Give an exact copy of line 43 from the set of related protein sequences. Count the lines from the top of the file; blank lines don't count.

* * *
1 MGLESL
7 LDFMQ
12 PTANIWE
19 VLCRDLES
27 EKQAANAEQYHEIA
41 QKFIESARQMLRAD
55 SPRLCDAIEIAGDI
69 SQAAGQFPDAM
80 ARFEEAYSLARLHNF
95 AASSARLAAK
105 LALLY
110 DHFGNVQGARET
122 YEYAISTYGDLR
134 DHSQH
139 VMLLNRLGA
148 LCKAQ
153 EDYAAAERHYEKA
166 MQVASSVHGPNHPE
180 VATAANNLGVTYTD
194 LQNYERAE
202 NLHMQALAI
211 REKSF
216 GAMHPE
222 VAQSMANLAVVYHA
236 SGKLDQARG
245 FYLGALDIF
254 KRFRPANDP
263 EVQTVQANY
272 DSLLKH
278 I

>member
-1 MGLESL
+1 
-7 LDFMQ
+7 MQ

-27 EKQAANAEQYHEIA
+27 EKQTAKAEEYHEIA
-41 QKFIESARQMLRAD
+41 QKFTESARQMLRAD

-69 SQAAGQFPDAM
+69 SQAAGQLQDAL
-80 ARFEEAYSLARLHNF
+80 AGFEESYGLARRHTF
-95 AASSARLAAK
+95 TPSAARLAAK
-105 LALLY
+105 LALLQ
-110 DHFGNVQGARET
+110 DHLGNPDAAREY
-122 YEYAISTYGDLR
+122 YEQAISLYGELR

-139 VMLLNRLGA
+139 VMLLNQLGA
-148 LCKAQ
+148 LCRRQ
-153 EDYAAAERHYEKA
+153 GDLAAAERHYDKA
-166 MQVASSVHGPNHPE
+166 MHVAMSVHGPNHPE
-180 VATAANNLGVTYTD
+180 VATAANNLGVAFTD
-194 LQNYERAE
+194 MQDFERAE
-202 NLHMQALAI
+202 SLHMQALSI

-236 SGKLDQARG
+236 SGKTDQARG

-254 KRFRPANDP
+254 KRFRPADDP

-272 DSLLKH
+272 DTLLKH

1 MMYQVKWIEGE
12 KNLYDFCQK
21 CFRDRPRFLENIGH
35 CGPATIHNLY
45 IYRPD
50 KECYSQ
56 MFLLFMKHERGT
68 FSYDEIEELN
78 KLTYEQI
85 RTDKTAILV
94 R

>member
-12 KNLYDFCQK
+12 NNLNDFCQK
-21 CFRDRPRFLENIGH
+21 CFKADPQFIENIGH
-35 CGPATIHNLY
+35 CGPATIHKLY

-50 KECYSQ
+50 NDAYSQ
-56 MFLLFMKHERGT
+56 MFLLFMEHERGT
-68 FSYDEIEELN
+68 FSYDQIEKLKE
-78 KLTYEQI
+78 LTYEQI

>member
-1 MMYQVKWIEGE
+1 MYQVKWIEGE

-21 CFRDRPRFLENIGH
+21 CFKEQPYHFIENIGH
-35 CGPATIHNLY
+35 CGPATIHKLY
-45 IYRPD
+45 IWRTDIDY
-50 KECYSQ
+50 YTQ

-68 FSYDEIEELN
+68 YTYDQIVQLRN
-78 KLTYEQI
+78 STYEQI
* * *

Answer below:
+80 AGFEESYGLARRHTF